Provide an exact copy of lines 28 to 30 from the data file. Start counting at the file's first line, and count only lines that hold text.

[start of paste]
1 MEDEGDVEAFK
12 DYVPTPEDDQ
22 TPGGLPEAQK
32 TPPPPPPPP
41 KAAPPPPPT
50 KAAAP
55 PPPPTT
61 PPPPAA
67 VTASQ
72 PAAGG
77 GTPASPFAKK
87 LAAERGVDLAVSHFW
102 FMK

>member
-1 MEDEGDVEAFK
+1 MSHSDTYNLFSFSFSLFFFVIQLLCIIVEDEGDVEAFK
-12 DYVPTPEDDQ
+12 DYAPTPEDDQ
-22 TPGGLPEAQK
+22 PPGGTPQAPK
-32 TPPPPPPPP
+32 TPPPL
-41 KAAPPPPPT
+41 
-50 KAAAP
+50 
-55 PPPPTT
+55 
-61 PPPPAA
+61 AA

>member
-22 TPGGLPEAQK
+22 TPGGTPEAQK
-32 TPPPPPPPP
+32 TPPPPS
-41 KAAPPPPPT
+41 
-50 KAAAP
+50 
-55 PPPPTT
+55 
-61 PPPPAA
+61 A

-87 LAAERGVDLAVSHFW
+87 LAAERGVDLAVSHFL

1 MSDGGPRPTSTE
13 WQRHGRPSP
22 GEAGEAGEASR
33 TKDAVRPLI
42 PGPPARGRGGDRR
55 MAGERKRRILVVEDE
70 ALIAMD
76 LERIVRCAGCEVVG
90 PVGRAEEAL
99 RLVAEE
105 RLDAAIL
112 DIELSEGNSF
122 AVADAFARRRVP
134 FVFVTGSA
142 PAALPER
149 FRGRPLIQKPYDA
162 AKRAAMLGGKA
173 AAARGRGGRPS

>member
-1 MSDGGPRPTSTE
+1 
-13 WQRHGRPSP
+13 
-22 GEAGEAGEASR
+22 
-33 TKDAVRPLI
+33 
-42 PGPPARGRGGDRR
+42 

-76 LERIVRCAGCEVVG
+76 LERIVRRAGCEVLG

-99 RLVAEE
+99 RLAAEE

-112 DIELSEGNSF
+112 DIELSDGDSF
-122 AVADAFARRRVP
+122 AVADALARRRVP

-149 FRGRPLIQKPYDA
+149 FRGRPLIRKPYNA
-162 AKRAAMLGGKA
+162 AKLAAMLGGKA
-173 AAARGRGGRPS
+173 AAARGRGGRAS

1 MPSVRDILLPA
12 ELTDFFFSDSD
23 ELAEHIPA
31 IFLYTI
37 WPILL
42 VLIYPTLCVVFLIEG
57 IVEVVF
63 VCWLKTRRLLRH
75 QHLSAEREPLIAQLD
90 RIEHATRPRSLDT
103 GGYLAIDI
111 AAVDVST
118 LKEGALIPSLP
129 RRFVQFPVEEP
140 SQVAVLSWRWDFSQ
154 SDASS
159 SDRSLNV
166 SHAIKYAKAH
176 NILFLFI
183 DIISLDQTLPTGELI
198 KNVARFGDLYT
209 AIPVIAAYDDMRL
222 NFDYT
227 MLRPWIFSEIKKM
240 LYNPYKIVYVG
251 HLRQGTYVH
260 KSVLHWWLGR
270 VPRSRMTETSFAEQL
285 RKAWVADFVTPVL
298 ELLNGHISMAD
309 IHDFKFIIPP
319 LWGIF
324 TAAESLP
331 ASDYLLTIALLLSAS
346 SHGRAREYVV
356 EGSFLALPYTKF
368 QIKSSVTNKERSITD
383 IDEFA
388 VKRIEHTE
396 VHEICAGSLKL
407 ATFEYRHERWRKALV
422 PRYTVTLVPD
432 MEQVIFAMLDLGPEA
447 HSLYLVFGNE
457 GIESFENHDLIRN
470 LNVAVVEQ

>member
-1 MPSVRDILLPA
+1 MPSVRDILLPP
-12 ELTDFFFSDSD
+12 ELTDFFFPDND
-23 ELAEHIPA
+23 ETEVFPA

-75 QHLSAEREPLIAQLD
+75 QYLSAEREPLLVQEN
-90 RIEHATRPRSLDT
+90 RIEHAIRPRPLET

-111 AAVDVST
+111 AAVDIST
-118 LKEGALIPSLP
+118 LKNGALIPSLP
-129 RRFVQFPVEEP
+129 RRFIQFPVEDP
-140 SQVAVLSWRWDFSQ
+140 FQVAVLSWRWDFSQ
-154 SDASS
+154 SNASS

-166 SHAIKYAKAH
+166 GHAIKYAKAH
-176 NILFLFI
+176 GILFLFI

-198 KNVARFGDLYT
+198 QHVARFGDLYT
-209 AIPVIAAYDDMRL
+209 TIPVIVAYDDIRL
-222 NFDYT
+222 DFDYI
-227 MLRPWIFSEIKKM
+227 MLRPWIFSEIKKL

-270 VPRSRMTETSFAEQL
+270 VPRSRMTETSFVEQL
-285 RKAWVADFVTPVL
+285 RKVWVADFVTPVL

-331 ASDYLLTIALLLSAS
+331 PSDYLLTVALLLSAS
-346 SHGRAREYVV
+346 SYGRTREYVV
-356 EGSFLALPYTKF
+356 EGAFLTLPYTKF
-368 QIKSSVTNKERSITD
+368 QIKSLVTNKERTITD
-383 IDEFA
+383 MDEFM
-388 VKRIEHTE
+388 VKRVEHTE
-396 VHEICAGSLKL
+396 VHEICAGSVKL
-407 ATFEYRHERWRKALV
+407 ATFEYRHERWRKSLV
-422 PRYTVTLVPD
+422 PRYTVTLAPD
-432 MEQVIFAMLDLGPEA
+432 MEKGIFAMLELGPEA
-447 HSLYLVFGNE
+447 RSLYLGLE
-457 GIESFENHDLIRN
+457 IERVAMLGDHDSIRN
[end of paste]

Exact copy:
+55 
-61 PPPPAA
+61 AA